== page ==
Extreme events such as earthquakes, tsunamis, typhoons, and disease outbreaks can rapidly reshape fisheries and their impacts on marine ecosystems. As a result of the 2011 Great East Japan earthquake and tsunami, which affected more than 600,000 residents of Honshu, some fisheries reorganized and focused on quality rather than quantity, improving their economic performance while reducing fishing effort. Other fisheries were restricted or closed, leading to increased fish abundance. By contrast, Japan’s April 2020 National State of Emergency declaration in response to the COVID-19 pandemic caused a sudden increase in fishing activity, despite slowing demand for seafood products.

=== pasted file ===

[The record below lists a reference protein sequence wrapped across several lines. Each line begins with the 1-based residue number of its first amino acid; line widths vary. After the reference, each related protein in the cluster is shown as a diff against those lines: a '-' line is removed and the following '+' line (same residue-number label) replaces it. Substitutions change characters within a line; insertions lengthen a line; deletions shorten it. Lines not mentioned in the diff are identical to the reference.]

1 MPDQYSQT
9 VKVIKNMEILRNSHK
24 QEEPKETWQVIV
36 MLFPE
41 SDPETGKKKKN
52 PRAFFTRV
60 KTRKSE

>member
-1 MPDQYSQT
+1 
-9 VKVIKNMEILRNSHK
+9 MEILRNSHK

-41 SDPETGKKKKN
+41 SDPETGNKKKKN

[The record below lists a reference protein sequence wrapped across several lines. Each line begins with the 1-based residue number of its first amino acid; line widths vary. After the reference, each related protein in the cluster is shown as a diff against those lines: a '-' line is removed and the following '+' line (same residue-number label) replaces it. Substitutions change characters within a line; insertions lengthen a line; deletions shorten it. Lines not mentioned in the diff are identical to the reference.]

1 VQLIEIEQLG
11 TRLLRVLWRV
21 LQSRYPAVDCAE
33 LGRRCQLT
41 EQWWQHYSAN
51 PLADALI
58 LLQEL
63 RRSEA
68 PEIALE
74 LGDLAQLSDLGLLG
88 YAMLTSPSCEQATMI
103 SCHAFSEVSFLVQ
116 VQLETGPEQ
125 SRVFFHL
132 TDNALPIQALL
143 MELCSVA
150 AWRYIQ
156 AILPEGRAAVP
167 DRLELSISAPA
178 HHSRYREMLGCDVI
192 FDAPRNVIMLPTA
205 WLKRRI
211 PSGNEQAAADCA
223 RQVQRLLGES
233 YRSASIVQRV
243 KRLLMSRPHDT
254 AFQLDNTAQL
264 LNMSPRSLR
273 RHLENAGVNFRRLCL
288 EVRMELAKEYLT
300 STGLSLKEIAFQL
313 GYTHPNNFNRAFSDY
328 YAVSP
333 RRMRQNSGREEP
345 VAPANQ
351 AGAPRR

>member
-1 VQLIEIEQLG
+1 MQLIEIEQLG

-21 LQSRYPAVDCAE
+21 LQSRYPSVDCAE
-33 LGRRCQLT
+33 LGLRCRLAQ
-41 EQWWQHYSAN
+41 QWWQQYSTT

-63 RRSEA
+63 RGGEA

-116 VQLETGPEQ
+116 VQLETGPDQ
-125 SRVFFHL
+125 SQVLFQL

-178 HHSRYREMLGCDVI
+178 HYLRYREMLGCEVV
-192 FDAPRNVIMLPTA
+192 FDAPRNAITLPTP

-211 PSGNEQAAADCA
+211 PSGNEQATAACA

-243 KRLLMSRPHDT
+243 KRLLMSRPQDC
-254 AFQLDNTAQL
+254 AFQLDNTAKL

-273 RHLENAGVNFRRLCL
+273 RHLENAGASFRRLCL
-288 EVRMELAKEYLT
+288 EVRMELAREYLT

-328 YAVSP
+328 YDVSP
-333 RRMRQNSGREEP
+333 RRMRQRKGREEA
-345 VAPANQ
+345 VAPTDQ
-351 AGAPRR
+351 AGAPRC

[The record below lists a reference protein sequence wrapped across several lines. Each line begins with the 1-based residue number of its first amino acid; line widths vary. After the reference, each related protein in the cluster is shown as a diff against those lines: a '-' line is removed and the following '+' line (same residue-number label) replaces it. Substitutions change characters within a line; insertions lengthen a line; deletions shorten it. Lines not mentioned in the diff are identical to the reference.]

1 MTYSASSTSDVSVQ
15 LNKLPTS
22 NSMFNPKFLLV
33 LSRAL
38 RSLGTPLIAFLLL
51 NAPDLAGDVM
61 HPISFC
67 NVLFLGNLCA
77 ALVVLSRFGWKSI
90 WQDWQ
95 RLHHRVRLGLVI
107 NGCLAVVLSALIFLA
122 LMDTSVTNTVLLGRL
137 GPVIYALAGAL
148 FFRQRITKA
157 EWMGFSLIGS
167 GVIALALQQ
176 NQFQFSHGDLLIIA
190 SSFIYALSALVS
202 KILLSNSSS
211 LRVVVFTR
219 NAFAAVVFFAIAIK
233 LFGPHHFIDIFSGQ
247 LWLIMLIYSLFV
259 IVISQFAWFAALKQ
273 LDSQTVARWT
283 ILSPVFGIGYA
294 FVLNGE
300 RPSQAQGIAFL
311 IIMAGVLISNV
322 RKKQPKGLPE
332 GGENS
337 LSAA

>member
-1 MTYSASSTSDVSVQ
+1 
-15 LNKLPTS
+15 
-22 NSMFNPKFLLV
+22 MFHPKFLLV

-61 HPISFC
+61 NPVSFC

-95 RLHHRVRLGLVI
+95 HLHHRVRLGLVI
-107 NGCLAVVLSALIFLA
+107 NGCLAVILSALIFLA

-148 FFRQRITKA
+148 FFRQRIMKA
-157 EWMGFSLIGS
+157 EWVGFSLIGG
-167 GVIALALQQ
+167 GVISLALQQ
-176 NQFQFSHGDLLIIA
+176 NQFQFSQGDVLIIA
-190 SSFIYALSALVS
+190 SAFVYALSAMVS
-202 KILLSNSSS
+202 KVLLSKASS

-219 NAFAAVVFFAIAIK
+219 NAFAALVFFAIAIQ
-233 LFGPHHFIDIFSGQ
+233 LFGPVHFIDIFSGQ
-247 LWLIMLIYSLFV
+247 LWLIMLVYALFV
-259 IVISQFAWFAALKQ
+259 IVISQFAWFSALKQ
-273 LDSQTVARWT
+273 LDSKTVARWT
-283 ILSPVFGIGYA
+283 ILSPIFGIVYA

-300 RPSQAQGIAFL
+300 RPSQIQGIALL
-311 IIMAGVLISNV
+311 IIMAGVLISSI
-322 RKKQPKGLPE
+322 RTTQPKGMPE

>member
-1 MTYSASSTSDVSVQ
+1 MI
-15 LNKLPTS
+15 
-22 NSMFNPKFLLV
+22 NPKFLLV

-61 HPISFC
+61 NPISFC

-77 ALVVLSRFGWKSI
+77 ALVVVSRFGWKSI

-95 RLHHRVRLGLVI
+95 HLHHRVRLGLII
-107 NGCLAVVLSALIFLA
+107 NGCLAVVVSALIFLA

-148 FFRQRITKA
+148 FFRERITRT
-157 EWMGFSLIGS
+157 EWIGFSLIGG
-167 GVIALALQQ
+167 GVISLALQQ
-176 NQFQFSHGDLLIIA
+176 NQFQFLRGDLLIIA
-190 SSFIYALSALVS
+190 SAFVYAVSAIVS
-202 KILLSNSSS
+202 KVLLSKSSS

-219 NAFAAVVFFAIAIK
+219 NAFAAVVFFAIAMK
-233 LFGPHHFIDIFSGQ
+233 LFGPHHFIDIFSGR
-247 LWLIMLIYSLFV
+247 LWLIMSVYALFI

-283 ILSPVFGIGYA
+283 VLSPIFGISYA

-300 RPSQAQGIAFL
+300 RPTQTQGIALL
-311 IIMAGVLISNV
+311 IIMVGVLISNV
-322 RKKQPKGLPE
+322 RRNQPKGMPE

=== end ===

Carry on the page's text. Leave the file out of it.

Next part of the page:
Gakushi Ishimura will investigate how fisheries react to and recover from extreme events and will use this research to inform the development of public policies that can increase socioeconomic resilience against systemic shocks and improve the sustainable management of living marine resources. Working closely with stakeholders in the fishing community, he will gather data and conduct economic analyses to explore the impacts of various shocks on fisheries in Japan and of those fisheries’ responses on marine species and ecosystems. Gaku will use this information to propose marine conservation strategies that can be implemented after extreme events, which may become more frequent with climate change.
To learn more about Gaku, read his bio: http://recon.fisheries.agr.iwate-u.ac.jp/en/#team.